Roger also fessed up that throughout his extensive running and sporting history, this was the first time he had never actually physically prepared for a marathon. He’d just come down from Kalbarri with his wife after 73 weeks of travelling Australia after retiring and the schedules just didn’t really permit any hoof time prior to the race. Empathetic to his situation, I figured it’d be nice to help a brother out rather than self myself a better time that doesn’t really mean much to me, or anyone else for that matter. I could learn a lot here. I could grow. I could have a richer experience, and also give back to the community that has helped shape me these past 4 years.
Having such a deep pool of experience, I asked Roger about some of his other runs. He’s been everywhere!. He’s run marathons all around Australia, all around Europe, around the UK and even throughout the United States. He had such fantastic stories to share, including his experiences and ‘learnings’ from running in events like the New York Marathon, Disneyland Marathon and even the Boston 100th Anniversary Marathon in 1996!
A real down to earth sole with fantastic Australian values and a big love for local history, he migrated to Australia in 1953 from Ireland and touched down in Fremantle (forgive me if it’s Albany, I had ‘marathon brain’ recording these facts), who’d worked many trades and jobs, divorced twice through difficult circumstances and even re-married after claiming he was done with it. A man of 3 children who’d adopted two more, to raised a fantastically close and warm family. A man who leads by example by being the change he seeks in the world and like me, a strong believer in basic common courtesy in all things… with a light hint of chivalry!
But as much as I enjoyed his company, he also enjoyed mine. I must have gotten about 6 hugs along the way, many praises, many congratulations, a few handshakes and a big lovin’ thankyou hug at the finish line. Despite setting his all-time slowest time on record, he’d also learned a lot from me and about himself along the way. He’d learned how important pre-race conditioning to running was, even if its minor training. He believes he’d have still finish the race that day (and sure as hell he would have) but it would have been a miserable slog. And he said, he wouldn’t have changed a thing.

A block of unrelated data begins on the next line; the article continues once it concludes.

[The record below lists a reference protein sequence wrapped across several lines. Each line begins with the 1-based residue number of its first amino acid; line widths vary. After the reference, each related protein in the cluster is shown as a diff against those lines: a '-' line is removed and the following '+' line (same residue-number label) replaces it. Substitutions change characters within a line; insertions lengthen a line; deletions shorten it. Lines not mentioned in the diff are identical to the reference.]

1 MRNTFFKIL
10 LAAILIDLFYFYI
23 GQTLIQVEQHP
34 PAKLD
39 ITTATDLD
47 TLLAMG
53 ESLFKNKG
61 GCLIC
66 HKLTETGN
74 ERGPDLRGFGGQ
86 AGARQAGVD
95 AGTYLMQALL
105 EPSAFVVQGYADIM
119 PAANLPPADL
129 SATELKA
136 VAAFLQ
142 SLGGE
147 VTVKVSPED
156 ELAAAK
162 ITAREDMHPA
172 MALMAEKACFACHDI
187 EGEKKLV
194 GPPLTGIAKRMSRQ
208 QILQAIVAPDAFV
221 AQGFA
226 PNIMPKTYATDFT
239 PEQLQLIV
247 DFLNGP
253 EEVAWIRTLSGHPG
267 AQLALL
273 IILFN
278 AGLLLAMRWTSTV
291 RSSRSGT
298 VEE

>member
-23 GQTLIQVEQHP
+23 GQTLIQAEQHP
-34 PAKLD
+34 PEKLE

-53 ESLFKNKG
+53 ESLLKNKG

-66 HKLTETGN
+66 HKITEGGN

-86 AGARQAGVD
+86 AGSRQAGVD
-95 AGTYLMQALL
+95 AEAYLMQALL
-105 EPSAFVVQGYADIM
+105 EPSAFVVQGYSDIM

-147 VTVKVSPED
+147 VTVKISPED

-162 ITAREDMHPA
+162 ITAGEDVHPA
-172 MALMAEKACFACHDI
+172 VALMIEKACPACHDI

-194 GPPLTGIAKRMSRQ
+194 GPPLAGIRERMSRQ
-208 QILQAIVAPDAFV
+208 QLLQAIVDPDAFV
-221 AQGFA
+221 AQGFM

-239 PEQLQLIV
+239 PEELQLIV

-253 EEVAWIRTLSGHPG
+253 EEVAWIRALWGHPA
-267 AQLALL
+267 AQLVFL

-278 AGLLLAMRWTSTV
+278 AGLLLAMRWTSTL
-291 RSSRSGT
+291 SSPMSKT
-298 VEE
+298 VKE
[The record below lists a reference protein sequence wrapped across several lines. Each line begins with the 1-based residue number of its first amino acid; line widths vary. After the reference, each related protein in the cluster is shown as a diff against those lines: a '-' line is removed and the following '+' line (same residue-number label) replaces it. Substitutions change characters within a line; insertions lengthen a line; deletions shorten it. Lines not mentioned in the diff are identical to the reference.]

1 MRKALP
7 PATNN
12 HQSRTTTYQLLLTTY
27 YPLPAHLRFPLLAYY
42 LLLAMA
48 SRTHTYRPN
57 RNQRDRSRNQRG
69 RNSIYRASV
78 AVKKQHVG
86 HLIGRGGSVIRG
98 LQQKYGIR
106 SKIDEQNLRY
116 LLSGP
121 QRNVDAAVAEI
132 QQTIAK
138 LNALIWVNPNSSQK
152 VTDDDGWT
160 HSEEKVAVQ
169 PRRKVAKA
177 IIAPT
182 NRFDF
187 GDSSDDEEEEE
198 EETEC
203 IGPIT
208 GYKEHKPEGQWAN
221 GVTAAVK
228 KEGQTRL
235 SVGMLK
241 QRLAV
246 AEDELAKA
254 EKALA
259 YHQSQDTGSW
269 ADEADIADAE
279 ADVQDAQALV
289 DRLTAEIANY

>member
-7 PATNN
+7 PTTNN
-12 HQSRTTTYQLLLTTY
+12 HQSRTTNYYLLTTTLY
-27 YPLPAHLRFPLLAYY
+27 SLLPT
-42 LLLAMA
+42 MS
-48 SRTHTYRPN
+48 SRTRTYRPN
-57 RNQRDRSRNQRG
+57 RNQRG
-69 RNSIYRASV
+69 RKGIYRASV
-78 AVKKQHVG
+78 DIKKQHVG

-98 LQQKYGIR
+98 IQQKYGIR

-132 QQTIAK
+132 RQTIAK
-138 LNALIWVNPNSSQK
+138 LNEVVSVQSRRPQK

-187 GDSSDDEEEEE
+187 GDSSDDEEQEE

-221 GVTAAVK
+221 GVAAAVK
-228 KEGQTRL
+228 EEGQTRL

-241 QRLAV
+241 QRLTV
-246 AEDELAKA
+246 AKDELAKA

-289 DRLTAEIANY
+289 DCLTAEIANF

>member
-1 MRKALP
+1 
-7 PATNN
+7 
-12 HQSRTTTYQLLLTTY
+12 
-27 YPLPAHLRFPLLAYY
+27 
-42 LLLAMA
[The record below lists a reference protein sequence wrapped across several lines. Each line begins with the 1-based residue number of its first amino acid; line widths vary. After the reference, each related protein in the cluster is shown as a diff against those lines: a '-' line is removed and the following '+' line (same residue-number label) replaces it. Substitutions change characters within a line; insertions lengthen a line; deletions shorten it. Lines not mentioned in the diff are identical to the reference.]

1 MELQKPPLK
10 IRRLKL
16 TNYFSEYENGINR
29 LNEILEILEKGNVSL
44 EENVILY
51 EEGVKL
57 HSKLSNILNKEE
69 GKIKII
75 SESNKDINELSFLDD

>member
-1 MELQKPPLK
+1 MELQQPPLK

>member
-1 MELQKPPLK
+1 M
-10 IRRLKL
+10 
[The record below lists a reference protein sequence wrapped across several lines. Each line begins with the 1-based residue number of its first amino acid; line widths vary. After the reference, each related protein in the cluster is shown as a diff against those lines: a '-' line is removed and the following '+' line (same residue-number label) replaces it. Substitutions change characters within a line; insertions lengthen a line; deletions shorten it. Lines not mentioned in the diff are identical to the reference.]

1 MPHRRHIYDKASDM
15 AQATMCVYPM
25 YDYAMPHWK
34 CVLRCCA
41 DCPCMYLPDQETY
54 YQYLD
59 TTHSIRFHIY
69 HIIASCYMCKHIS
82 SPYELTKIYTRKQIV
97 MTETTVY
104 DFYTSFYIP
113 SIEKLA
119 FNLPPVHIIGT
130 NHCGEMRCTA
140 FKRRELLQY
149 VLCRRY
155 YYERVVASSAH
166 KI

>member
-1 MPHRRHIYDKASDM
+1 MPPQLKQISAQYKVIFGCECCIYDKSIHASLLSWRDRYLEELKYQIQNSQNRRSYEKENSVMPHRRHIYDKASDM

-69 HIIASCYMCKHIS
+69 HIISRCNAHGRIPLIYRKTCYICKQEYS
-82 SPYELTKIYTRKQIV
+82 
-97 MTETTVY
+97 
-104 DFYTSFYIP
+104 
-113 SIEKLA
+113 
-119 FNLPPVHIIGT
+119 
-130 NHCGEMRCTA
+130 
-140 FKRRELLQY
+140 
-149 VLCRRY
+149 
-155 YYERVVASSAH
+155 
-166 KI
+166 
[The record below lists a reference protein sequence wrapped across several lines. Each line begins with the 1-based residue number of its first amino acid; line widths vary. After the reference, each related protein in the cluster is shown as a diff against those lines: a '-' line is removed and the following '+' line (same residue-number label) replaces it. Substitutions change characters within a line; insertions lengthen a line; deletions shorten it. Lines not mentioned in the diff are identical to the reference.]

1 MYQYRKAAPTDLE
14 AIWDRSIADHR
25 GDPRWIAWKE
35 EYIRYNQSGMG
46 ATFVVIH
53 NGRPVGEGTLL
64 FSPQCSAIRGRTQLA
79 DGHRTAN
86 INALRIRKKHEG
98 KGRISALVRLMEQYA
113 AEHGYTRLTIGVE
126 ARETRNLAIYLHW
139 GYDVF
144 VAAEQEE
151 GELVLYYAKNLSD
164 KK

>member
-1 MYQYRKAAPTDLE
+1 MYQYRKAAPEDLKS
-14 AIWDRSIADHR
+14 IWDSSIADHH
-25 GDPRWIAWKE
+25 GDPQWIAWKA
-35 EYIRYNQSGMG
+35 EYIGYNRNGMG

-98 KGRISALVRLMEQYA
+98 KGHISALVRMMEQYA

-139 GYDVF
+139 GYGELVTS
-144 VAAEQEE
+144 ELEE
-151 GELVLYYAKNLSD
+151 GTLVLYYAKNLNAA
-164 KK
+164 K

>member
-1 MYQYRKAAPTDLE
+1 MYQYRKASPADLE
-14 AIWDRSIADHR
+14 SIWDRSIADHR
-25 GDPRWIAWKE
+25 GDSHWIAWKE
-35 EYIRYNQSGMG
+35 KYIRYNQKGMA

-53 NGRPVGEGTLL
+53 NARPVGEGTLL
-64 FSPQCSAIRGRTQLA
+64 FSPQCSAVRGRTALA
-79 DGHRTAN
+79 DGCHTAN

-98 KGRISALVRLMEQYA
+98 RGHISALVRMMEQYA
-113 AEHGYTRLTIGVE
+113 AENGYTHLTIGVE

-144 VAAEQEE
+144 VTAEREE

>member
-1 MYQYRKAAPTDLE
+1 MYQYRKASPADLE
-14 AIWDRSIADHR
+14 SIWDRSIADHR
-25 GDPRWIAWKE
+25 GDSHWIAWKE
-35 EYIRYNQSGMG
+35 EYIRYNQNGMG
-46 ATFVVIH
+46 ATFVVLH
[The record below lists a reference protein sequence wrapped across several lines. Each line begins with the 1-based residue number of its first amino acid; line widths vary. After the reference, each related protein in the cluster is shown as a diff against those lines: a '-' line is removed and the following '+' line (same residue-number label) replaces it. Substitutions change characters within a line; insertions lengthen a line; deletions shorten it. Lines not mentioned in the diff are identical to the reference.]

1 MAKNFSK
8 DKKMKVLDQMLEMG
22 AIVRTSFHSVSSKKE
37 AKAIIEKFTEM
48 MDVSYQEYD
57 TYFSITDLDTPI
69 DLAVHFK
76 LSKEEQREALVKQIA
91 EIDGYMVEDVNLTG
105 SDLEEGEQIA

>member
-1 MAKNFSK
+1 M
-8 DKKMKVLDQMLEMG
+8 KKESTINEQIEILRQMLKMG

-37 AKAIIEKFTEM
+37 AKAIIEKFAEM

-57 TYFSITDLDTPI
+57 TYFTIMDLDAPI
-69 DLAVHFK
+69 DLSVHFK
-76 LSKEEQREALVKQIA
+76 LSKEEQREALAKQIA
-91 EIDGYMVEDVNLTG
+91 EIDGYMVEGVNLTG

So in summary, I think this day was a sensational demonstration as to one of the many reasons I do these races. I’m not good at the long distance running. Never have been. I kind of loath it in many ways – The lead up evening is always an inconvenience to my social life. The starting hours suck a fat one. The weather can be miserable, and often is. The race circumstances may be unfavorable, and often are. The body not really enjoying 6 long ass hours of jogging and slowly breaking down over the course. The body aching afterwards. The body repairing for days on end afterwards. But all around it, are the gems that no one mines because no one else comes here in search for them either. Roger is one of those gems. And not just Roger, but everyone who runs in these events. My friends, Melanie and Andrew who (much to Mel’s dismay because I never see her finish as a result) are always at the finish waiting for my slow ass to finish. Seeing their happy faces with their medallions already sported as vibrantly as their smiles. These are the gems. The stories that people ask time and time again; the one’s where people live vicariously through YOUR experience because they may not have the confidence yet or the opportunities to seek these adventures out for themselves. These are the gems.
Roger now has 3 more marathons to complete before returning back to Brisbane next August for his 100th Marathon. The city where he completed his very first. He will be 87 years of age. To compliment this outstanding achievement, his wife will be joining him in running her very 1st Marathon along with his sons. There’s currently thoughts of potentially joining him, because I can think of no finer activity right now.
So Roger, thanks for making Sunday 30th August 2016 a sensational race. Good luck to you and Sandra in the future!
Bib Number: 917
Net Time: 05:51:15
Split Stats: Click Here